Tuesday, November 17, 1998 Published at 14:25 GMT
Counting the cost of deployment
The US has probably spent about $1.25bn on the latest military mobilisations in the Gulf, bringing the entire cost of this year's stand-offs with Iraq to around $3bn.
Having a B-52 in the air is estimated to cost in the region of $12,000 per hour's flying time, according to Paul Beaver of Jane's Defence Publications.
"When you have a squadron of them departing towards Iraq and spending six hours in the air, you can start to see that the dollars just mount up like telephone numbers," said Mr Beaver.
The huge sums of money incurred when such planes take off add up even if they do not complete their mission with a strike.
Once a plane is fitted with laser-guided bombs and takes off, it is not safe to land.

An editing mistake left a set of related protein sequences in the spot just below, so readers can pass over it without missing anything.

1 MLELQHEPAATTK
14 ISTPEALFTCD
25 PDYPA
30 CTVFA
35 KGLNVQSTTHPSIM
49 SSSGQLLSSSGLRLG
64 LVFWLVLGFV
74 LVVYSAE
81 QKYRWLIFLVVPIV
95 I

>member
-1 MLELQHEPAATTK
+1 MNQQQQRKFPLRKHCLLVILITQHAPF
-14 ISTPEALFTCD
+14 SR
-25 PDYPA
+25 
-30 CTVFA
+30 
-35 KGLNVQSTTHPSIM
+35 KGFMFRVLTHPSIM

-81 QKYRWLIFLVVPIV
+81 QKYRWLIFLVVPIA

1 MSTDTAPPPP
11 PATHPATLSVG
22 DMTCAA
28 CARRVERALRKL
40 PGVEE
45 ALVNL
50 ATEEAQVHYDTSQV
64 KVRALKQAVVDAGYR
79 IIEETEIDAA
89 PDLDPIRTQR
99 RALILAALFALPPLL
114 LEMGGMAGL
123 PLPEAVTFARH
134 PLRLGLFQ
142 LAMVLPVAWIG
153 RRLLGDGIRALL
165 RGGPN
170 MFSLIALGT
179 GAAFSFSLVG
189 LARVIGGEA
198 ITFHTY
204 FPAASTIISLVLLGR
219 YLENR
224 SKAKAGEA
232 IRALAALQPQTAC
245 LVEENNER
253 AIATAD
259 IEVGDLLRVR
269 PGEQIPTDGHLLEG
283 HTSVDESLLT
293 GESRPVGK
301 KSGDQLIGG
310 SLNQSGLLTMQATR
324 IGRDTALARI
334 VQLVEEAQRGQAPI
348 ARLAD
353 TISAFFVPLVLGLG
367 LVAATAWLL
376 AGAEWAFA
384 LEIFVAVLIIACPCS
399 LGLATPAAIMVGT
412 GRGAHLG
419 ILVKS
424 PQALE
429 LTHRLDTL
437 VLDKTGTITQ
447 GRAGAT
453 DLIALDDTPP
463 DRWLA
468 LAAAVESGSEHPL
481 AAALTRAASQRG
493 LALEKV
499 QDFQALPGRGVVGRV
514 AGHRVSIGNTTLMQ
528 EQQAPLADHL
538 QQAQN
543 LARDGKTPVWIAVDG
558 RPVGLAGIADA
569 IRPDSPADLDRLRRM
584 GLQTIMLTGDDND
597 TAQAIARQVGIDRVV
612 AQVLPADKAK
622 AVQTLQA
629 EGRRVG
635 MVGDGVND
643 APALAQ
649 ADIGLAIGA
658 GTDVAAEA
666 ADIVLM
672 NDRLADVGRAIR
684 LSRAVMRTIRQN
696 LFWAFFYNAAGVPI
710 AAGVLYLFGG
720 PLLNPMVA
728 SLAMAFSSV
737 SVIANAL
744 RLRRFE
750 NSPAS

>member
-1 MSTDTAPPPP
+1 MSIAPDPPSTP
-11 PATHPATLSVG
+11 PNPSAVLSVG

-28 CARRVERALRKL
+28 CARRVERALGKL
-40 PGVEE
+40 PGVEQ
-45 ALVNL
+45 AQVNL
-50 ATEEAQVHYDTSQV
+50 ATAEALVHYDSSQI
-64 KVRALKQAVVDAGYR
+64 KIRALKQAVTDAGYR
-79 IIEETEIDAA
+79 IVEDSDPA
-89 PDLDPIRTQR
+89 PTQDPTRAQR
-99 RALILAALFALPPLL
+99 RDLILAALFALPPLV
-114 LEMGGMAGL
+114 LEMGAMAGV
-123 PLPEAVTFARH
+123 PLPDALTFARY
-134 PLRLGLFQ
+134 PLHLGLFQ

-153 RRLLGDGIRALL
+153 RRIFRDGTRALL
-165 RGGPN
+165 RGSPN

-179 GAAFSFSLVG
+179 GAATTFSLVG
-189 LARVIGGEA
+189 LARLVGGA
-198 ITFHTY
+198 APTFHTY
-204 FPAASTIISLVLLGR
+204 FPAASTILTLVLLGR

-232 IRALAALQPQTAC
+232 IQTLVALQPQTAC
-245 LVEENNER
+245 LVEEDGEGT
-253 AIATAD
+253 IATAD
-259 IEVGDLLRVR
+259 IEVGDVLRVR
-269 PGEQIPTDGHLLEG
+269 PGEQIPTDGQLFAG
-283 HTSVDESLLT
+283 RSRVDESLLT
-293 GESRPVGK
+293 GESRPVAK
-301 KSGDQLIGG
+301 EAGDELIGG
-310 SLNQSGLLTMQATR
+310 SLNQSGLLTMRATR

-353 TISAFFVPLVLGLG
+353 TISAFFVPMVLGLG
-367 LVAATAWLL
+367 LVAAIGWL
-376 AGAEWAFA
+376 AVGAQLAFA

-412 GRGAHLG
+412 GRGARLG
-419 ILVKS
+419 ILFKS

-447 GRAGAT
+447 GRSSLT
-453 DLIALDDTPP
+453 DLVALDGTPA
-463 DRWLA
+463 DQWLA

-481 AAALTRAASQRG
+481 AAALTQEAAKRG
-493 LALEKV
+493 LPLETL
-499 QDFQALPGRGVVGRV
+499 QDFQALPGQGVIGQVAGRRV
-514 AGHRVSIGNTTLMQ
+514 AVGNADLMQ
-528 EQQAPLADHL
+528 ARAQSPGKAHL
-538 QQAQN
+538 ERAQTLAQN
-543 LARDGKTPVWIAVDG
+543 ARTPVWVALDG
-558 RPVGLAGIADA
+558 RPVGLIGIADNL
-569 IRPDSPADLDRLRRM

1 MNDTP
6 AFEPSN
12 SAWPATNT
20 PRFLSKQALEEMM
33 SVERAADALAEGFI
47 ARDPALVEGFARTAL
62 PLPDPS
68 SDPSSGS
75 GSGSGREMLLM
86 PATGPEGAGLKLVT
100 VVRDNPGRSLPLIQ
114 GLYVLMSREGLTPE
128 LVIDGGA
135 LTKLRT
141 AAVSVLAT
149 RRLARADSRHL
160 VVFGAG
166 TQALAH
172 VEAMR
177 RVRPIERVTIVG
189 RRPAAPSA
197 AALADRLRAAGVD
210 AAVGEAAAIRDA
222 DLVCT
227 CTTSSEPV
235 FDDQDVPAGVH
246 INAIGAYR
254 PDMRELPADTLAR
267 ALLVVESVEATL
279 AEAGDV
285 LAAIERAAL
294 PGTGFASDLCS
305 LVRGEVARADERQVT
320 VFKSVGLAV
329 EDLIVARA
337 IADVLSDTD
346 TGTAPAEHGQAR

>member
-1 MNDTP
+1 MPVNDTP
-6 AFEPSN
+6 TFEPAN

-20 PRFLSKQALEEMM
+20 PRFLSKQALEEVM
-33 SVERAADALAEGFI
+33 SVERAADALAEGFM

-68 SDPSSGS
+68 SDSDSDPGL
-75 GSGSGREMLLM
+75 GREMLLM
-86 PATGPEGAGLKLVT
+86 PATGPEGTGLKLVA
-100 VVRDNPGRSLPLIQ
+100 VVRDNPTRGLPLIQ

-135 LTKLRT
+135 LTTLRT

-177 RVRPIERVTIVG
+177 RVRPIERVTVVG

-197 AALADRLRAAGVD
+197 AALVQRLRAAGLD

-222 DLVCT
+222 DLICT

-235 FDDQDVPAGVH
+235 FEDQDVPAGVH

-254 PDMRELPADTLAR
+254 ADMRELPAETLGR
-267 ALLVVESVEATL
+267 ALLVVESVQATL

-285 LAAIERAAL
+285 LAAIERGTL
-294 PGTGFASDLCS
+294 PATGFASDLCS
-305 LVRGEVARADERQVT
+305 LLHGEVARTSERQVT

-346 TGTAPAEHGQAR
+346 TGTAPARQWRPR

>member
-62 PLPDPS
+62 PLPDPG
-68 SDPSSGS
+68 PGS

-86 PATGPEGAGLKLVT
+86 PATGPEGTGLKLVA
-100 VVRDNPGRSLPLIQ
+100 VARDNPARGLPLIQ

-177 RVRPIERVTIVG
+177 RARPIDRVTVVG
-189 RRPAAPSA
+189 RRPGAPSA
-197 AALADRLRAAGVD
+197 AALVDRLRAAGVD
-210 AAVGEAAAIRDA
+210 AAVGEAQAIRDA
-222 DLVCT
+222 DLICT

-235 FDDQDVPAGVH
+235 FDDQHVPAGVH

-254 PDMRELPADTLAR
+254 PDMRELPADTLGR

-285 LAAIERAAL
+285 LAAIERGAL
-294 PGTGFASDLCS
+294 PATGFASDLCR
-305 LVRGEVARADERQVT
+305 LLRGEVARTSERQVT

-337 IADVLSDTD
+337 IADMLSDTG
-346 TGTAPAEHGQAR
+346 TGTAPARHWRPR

So if US and British planes were launched and turned around before reaching Iraqi flight space, some bombs would have been offloaded before the planes touched down back at base.
And each missile costs between $250,000 and $350,000.
In February, the US military found it cheaper to keep many units stationed in the Gulf rather than send them home - correctly pre-empting another stand-off in June.
Paul Beaver estimates that this time, it will prove cost-effective to keep most units stationed in the Gulf for three months.
"Cost is a factor which is very much in mind. The Pentagon has had to tighten its belt in the last few years," he said.
Over 150 bases in the US have been closed to reserve more money for global policing, but experts say it is unlikely that the US would fail to mobilise because of lack of funds.
Cost-benefit analysis is increasingly being adopted as a military strategy by mobilising powers.
"They will look at incidents and say is it really worth us being there? What are we going to achieve for that outlay?" says Mr Beaver.